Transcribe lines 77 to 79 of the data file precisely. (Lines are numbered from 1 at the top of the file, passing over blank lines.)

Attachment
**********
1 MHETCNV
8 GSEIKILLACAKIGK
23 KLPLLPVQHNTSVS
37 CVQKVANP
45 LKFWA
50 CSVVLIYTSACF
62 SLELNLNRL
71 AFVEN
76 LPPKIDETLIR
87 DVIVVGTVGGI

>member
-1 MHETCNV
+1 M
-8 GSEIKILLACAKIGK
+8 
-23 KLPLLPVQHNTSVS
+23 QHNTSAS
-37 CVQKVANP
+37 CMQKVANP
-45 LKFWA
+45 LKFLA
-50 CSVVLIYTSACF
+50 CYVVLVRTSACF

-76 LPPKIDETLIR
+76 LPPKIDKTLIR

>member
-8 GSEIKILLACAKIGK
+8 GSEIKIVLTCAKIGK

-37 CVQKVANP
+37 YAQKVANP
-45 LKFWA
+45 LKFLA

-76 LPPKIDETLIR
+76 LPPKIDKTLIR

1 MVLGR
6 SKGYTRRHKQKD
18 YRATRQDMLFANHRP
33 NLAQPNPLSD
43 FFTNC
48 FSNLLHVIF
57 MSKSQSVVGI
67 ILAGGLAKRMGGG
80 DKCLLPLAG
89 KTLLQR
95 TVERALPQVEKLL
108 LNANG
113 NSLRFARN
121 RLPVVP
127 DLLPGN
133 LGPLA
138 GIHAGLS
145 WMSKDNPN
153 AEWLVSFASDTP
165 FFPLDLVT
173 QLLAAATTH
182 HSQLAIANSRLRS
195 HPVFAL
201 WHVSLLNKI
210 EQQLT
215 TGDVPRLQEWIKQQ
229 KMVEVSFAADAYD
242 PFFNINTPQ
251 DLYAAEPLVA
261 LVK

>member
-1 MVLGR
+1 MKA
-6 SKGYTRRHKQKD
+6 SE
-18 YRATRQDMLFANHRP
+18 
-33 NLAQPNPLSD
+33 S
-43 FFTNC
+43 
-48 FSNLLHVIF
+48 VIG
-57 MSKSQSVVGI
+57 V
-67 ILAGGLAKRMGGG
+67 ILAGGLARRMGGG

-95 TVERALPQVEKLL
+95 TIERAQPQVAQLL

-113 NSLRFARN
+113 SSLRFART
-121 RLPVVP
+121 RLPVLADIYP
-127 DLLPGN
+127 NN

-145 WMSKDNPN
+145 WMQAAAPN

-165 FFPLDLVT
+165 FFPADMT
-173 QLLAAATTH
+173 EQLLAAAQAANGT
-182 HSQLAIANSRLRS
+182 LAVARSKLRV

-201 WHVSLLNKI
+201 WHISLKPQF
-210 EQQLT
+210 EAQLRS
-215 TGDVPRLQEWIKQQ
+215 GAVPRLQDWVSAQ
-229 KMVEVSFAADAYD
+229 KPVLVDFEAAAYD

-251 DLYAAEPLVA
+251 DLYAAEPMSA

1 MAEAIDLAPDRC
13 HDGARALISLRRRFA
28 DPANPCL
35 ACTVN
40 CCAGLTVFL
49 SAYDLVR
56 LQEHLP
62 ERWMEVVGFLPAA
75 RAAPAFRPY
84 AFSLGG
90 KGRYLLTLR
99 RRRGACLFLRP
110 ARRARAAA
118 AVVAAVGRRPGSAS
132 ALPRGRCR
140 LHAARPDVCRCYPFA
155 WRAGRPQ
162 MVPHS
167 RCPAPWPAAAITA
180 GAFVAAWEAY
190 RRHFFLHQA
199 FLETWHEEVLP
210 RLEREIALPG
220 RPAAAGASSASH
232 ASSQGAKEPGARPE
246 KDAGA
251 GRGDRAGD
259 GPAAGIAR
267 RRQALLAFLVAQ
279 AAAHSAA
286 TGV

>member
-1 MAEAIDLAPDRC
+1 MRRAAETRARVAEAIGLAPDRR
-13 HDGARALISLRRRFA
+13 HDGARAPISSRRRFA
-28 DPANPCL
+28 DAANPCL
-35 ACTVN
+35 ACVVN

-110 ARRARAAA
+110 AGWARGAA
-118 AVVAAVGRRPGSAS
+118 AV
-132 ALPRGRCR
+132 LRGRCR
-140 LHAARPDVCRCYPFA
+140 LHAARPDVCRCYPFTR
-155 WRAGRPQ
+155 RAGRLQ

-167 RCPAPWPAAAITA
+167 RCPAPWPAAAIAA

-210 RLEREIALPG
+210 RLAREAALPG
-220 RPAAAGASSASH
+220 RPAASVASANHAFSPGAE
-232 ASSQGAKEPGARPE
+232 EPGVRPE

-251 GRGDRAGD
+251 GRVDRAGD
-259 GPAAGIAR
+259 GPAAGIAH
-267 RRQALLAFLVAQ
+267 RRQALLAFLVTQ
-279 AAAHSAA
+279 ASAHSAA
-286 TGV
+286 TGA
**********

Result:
+48 VIG
-57 MSKSQSVVGI
+57 V